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News

Call from Cyber Ark for improved customer data security from retailers.

CyberArk Software : 12 February, 2008  (Technical Article)
In response to Deloitte research, Cyber-Ark emphasises the importance of retailers to become PCI-DSS compliant and improve their protection levels of client data held on their systems.
Cyber-Ark believes that retailers need to understand the importance of customer data in their organisation and where that data is stored and/or transmitted.

The data vaulting firm's comments as the latest (Feb 1) research from Deloitte claims to show that 86 per cent of retailers have never performed an inventory to check where customer data is stored and how that information is managed.

'The Deloitte findings confirm our own worst fears when it comes to data losses, as witnessed by the high-profile TK Maxx customer card information losses of more than a year ago and, of course, the recent laptop and data losses by various government agencies in the UK,' said Calum Macleod, Cyber-Ark's European director.

According to Macleod, despite the corporate governance issues involved in the Companies Act 2006 - the provisions of which are due to be phased in later this year - and the PCI-DSS (Payment Card Industry Data Security Standard), which major retailers processing card transactions must now abide by, it is clear that many retailers are not fully aware of where there data actually resides.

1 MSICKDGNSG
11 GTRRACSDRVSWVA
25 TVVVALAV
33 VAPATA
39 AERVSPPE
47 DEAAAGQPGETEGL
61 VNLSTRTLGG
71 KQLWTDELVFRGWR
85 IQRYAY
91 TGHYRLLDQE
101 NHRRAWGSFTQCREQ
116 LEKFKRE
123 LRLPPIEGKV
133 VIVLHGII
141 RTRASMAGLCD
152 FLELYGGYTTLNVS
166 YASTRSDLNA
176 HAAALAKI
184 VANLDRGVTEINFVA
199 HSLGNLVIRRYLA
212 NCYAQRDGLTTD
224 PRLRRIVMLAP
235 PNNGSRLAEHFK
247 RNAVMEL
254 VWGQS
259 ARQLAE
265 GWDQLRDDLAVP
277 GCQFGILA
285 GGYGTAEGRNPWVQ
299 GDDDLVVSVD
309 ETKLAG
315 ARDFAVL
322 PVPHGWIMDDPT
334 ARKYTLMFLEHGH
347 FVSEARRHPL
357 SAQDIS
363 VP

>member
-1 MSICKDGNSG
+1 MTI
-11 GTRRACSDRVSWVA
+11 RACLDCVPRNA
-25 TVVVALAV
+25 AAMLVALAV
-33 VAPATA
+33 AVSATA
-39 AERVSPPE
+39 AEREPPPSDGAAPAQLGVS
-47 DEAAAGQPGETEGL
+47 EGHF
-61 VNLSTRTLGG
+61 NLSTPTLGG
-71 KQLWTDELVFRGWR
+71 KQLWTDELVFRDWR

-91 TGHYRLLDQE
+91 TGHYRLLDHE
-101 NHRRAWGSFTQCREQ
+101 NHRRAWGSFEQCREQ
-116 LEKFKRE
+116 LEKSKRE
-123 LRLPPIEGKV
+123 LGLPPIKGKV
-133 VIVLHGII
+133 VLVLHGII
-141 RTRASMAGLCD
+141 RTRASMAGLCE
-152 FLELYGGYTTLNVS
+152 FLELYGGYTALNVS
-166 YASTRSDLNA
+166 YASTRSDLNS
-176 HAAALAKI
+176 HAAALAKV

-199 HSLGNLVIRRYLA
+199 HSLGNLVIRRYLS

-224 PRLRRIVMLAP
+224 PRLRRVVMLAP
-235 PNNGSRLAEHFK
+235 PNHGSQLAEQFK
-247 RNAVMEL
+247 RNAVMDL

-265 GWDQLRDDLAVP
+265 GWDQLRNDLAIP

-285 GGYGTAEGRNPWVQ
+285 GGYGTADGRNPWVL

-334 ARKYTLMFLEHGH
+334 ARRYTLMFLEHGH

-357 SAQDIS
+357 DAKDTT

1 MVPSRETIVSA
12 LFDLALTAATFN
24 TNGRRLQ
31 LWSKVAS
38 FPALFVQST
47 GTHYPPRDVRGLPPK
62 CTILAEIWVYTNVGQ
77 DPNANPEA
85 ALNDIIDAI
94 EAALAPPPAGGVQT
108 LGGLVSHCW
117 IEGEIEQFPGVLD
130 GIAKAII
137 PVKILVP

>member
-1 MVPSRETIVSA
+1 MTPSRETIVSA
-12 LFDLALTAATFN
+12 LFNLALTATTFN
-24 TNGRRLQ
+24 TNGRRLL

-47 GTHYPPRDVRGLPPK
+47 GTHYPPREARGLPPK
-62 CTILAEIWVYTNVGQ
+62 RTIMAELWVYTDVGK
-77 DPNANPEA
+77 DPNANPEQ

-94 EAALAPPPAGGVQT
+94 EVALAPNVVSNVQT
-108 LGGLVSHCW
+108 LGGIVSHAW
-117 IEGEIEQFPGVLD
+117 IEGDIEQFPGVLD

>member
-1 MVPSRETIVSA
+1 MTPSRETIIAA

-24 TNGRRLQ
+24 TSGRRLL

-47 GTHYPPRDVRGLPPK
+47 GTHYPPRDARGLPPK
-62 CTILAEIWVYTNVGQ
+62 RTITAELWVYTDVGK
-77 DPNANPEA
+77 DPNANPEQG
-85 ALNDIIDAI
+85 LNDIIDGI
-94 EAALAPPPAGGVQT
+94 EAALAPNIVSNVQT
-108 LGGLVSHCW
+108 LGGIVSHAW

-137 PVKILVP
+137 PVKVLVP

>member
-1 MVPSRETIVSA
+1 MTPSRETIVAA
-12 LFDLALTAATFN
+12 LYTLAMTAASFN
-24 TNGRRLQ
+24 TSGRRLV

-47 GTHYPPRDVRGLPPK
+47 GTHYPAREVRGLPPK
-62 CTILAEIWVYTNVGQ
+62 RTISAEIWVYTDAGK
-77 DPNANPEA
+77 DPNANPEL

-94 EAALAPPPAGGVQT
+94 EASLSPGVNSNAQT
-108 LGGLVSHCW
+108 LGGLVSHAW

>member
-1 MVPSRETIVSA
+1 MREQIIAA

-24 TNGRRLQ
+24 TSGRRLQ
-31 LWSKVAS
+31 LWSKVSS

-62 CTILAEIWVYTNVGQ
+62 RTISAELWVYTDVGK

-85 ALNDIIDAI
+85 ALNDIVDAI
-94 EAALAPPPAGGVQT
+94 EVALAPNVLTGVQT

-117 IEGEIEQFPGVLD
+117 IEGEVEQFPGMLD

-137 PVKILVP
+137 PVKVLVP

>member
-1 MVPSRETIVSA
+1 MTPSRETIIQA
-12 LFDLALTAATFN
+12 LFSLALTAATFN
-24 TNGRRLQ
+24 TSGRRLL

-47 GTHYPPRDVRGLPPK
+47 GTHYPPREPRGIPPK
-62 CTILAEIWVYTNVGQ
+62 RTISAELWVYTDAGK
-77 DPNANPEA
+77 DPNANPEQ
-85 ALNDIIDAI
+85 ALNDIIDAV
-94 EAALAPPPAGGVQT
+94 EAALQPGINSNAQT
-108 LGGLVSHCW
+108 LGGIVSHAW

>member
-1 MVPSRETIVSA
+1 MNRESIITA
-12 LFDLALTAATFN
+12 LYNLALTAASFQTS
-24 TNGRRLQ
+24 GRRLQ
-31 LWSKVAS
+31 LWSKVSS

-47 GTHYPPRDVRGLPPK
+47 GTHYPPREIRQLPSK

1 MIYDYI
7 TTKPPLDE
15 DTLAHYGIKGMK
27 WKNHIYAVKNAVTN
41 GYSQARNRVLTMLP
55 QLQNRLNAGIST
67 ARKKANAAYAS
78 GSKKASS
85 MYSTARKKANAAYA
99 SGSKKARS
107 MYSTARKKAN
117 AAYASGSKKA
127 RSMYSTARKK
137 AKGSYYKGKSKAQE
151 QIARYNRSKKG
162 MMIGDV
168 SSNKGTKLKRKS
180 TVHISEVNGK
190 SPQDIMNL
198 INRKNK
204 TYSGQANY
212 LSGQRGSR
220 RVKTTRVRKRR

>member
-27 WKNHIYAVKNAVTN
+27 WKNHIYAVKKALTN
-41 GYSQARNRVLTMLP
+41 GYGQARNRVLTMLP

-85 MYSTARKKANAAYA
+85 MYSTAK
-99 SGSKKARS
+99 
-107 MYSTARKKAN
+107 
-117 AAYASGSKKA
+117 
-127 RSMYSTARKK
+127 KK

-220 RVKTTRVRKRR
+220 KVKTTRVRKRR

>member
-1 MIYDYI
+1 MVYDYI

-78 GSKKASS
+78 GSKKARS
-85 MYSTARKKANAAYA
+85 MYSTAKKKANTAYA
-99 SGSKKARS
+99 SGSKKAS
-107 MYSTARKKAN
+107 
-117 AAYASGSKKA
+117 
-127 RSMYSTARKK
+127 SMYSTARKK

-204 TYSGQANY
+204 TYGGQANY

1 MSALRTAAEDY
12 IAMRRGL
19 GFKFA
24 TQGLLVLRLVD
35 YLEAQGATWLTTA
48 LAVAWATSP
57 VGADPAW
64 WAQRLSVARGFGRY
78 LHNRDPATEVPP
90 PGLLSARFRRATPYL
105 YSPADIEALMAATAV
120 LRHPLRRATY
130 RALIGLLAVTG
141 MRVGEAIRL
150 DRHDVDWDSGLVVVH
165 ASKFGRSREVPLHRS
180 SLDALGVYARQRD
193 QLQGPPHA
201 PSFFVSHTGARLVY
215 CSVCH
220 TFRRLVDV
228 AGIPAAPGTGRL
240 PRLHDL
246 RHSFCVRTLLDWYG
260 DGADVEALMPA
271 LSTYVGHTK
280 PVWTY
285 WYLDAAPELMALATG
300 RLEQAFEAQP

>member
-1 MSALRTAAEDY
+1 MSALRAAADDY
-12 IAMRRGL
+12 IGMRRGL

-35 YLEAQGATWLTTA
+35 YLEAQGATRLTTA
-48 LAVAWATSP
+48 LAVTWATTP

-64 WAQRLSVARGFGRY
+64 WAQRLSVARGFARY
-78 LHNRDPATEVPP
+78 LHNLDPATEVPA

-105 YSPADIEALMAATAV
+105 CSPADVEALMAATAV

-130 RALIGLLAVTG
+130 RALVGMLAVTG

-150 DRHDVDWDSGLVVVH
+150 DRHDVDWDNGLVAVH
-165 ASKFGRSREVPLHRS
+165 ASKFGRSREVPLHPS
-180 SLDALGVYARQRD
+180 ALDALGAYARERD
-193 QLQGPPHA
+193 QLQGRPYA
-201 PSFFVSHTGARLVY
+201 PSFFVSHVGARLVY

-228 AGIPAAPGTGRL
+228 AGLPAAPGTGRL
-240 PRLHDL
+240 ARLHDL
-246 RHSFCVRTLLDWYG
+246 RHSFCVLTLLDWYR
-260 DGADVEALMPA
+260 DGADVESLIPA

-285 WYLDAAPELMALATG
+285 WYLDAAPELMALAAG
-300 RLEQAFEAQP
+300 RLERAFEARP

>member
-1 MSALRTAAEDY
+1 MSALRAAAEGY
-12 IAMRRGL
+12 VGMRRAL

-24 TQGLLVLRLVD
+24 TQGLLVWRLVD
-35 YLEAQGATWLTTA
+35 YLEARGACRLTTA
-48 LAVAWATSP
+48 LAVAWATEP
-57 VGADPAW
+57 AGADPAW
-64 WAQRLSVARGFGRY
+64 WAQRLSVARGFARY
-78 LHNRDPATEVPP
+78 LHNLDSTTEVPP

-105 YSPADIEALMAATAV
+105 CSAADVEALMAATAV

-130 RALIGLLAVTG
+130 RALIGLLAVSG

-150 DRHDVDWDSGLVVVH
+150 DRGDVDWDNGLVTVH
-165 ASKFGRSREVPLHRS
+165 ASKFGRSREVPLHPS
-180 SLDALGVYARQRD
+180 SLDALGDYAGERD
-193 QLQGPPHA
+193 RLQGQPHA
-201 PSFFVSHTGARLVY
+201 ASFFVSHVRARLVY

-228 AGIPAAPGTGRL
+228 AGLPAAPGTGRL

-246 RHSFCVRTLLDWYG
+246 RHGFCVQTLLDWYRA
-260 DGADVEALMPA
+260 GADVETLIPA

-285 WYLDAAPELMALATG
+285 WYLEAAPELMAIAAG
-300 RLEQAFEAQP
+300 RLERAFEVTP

'Most companies *think* they know where their customer and allied data is on their IT resource but, as the Deloitte research reveals, most of them have not actually carried out an audit in this regard. The potential ramifications from this fact are quite staggering,' he said.

Macleod went on to say that retailers should conduct an information audit as a matter of priority and, based on their findings, should take steps to protect their customer data, if they are to avoid possible prosecution under the Data Protection Act.

'And that's before the provisions of the Companies Act 2006 begin to get teeth,' he said.
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